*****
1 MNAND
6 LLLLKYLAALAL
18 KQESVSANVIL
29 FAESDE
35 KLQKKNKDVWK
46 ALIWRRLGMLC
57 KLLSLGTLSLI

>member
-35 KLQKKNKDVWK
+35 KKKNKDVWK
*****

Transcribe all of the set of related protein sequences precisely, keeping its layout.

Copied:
1 MNAND
6 LLLLKYLAALAL
18 KQESVSANVIL
29 FAESDE
35 KLQKKNKDVWK
46 ALIWRRLGMLC
57 KLLSLGTLSLI

>member
-35 KLQKKNKDVWK
+35 KKKNKDVWK